Now that you’re clear on the potential of your idea, you can sit down and start outlining your app. It is essential because you will need to present your vision of the app to any developers that you might hire for developing the app. This phase is an intellectual exercise as you develop the idea and refine it in detail. You can ask yourself the crucial questions such as; what is it that you want to accomplish with the app, who is your target audience, and how is your idea better than similar apps that already exist out there. Think out the business and revenue model in as much detail as you can, and decide which platform/s you’d like to open in.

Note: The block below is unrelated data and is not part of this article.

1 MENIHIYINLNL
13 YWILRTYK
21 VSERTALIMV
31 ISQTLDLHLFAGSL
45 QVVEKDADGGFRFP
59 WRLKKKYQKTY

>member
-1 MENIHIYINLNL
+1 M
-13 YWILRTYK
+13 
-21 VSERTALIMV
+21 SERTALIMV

Step 3: Wireframing
After having done the appropriate research, you can take your idea and draw the digital outline for your app with wire framing. There are a lot of online resources that can help you in doing that, such as Miro, Adobe Xd, Justinmind, and so on. This way, you can have a better design for your app, and you can see your idea in a much better light with wire framing. It is easy to figure out, and you can do it yourself if you want, or contact someone who has an idea about it.
Step 4: Defining the Backend
When you have your wireframe, you can start outlining the backend of your app, which is the support system for your app. It involves mapping out the backend structures that you’ll need to support your app, such as Data Diagrams, APIs, Data Integration Servers, Push Notifications, and so on.
It is the testing ground for your wire framing as well, and if you do get some resistance while testing, you can modify your designs accordingly to move ahead.
Step 5: Prototype Development